Ashley Raphala, popularly known as DJ Shimza, was born in Swaziland and grew up in Tembisa township in Ekurhuleni, east of Johannesburg. Ashley is regarded as one of the most talented music producers and DJs in South Africa. Since the outbreak of Covid-19, Shimza has hosted virtual lockdown parties – also giving a platform to other local DJs on Channel O. He is owner of two restaurants, a trucking company and a marketing agency. He is currently the face of the Stay True: There’s No Wrong Way Ballantine’s campaign.

Jarrel Mathebula

Like Shimza, Jarrel is a change-maker and social entrepreneur from Tembisa who embraces his passion for social innovation through dance. He is the cofounder of the Indigenous Dance Academy, which teaches entrepreneurial leadership through the medium of dance. Over the past 12 years, Jarrel has set the standard for inspiring township youngsters and prides himself on creating opportunities for the youth of Tembisa in particular. This has earned him the distinction of being regarded as a kasi hero among the youth.

Hardy Keeve

Hardy Keeve graduated from Oakfields College and performed in the Cape Town production of West Side Story before returning to Johannesburg to work with choreographer Owen Lonzar, performing at corporate events and launches. He has danced in music videos for the likes of Kurt Darren and Juanita du Plessis, as well as in dance pieces at Dance Umbrella and the National Arts Festival. In 2020, he worked as a dancer for a cruise liner company and is proud to count the Ballantine’s commercial among his recent work.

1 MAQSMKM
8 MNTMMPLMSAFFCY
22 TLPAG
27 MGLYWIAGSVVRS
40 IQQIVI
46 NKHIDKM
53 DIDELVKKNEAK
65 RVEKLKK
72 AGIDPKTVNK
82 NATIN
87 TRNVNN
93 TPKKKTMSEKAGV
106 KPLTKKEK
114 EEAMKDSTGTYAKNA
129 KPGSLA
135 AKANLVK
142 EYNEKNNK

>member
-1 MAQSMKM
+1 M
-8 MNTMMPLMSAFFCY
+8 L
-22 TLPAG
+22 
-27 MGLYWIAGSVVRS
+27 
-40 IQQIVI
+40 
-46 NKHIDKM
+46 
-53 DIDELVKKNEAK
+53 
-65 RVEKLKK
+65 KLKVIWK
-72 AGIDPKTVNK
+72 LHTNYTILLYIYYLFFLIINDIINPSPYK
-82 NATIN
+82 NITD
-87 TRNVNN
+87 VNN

Musa Motha

Musa Motha is a 25-year-old amputee from Sebokeng in the Vaal, in southern Gauteng, who is always breaking barriers and conquering obstacles. He had to stop playing football in primary school after being diagnosed with a life-threatening type of cancer called Osteosarcoma. After successful chemotherapy treatment, he fell in love with music and started DJing before moving into the dance industry, working with the likes of Somizi Mhlongo, Drake, Tanisha Scott, Gregory Maqoma and James Ngcobo. He has rekindled his love for playing soccer, and also does motivational speaking and video editing. Musa’s slogan is: “I don’t believe in the word ‘impossible’. Instead, I break the word into two: I’M POSSIBLE.”

Justice Mukheli

Justice Mukheli is a South African artist and filmmaker who creates commercials and fine art films. Justice is known for creating what has been described as “intellectually and emotionally dense art and films” that centre on the authentic African experience. Among his intentions with his work is to dismantle the negative global narrative of Africa and Africans. He is proud to add Ballantine’s whisky to his long list of commercial clients.

Join in the conversation on social media:

Twitter: @BallantinesSA

Instagram: @Ballantinessa

Facebook: @BallantinesSouthAfrica

Hashtag: #TheresNoWrongWay

Tshedza Mashamba